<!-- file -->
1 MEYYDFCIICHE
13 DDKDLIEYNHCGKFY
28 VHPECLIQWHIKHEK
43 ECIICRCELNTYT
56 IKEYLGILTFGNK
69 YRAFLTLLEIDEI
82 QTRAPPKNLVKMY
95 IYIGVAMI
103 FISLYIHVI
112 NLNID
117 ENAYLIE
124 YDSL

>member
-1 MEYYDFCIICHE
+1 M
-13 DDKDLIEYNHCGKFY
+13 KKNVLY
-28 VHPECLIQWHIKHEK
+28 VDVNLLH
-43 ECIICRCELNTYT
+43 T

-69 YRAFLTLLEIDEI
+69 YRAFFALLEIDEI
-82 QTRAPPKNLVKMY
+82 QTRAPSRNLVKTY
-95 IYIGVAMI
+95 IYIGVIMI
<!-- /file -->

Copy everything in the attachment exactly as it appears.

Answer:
1 MEYYDFCIICHE
13 DDKDLIEYNHCGKFY
28 VHPECLIQWHIKHEK
43 ECIICRCELNTYT
56 IKEYLGILTFGNK
69 YRAFLTLLEIDEI
82 QTRAPPKNLVKMY
95 IYIGVAMI
103 FISLYIHVI
112 NLNID
117 ENAYLIE
124 YDSL

>member
-1 MEYYDFCIICHE
+1 M
-13 DDKDLIEYNHCGKFY
+13 KKNVLY
-28 VHPECLIQWHIKHEK
+28 VDVNLLH
-43 ECIICRCELNTYT
+43 T

-69 YRAFLTLLEIDEI
+69 YRAFFALLEIDEI
-82 QTRAPPKNLVKMY
+82 QTRAPSRNLVKTY
-95 IYIGVAMI
+95 IYIGVIMI